Housing demons continue to haunt urban residents in Kenya

A block of flats, PHOTO COURTESY

Nairobi,KENYA:Despite the government having taken measures to offer affordable and decent housing to its citizenry, more needs to be done to cushion the shortage of housing units in Kenya.

According to a World Bank Report Kenya Economic Update: Housing—Unavailable and Un-affordable, the country is in dire need of 2 million low-income homes to boost its economic growth.

“The need for additional decent homes at affordable costs remains acute. The perennial question is why so few houses are built each year relative to the potential demand. Another significant gap is why mortgage finance is not a significant instrument during purchasing of houses,” remarked Central Bank of Kenya, CBK, Governor, Dr. Patrick Njoroge.

He raised the alarm stating that there are less than 20,000 mortgages borrowed for a population of 45 million Kenyans.

Dr. Njoroge however acknowledged that the mortgage finance market had more than tripled since 2010.

“ Looking at the historical discussions concerning housing markets in Kenya the long standing issue has been the high cost of credit, which has  been blamed for all these problems. But I ask, is this an alibi that hides more fundamental causes. There may be other reasons that cause these difficulties,” the CBK Governor noted.

“There may be also something going on behind the scenes. The freezing of the land registries to digitize titles was a good idea but during that period of time lending for real estate collapsed,” he continued.

Dr. Njoroge added that the housing menace in the country is very serious to the extent that only a tenth of the urban households can afford the cheapest new house.

According to Mehnaz Safavian, Lead Financial Sector Specialist and co-author of the World Bank  report, “Kenya has the ability to make housing more affordable to many more Kenyans, and in turn create new channels to boost overall economic growth both at the national and county levels.”

The report suggests narrowing the affordability gap in the housing market and improved financing for both developers and users would support the housing multiplier effect as every shilling spent directly on a housing unit results in various indirect benefits to the country.

Exploring financing solutions that can play a catalytic role in stimulating the supply and demand of affordable housing while creating a momentum for other underlying reforms has also been deemed as another solution provided by the World Bank.

Implementation of the ambitious Kenyan Vision 2030 blue print if implemented accurately would further ensure the provision of 200,000 housing units annually for earners from all income levels.

However, with the production of housing units currently at less than 50,000 units annually, well below the target number, it culminates in a housing deficit of over 2 million units, with nearly 61 per cent of urban households living in slums.

UN Habitat III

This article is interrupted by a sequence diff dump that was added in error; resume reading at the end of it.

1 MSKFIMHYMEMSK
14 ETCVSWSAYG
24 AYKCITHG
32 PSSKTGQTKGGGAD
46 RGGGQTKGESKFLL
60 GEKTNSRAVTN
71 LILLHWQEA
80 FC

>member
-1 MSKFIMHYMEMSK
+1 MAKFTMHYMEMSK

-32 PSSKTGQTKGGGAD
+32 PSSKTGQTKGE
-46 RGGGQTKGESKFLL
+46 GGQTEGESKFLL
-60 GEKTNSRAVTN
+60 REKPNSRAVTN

During the 3rd United Nations UN Sustainable Housing conference in Quito, Ecuador the Habitat III Secretariat  in a statement said, “Urban development is rarely pro-poor, particularly in fast-growing cities in low and lower middle-income countries, and climate change is adversely affecting informal settlements and increasing vulnerabilities. Habitat III seeks to build political commitment to inclusive urbanization and adequate

A similar environment is being witnessed in Kenya with the majority of the urban populace being slum dwellers.

During the conference in 2016 efforts for embracing the New Urban Agenda were made to ensure inclusiveness  when it came to housing issues as stipulated by Goal 11 of the Sustainable Development Goals SDGs which calls for cities to be safe, resilient and sustainable.

“In the last 15 years we have addressed the issues of urban poverty that is exemplified in form of slums. Despite the fact that we have met way beyond the targets that were set of 100 million slum dwellers, we have the livelihoods of 200 million slum dwellers being improved.Ultimately we have many more people in slums and slum-like conditions than we have had 15 years ago,” remarked Dr. Aisa Kacyira, the Assistant Secretary General, UN Habitat remarked at the Casa de la Ecuatoriana where Habitat III was taking place.

Dr. Kacyira said there was hope however by pushing the New Urban Agenda in a bid to upgrade slums and ensure that by 2030 there is proper access to safe adequate housing and basic services in urban areas.

However, housing inadequacy has been a perennial issue whereby policy documents are signed but impact is not necessarily felt on the lives of slum dwellers.

Kenya’s housing riddle

The housing situation is not appeasing in parts of the world and Kenya as well.

According to the 2012/2013 Kenyan Housing Survey, one of the few housing surveys released in Kenya so far, is that population pressure is taking a toll in urban areas.

Kenya’s population in 1999 stood at 28.7 million with the urban population hitting the 5.4 million mark.

By 2009 the general population had grown to 38.6 million with 12.5 million living in major towns and cities.

With reference to the survey, by 2030 half of Kenyan residents will be urban dwellers as the demand of essential services like housing outstrip the supply.

The survey reveals that, “The median income levels for employed people in this country are between Sh. 20,000 and Sh. 25,000 hence an average income earner cannot access housing from the market.

If one was to buy a house on mortgage of Sh. 1.5 million repayable in 15 years at an interest rate of 15 per cent, the monthly repayment rate would be about Sh. 21,000.”

This amount is way above what the middle income earners can afford based on the international recommendation that one should only spend one third of his gross income on housing.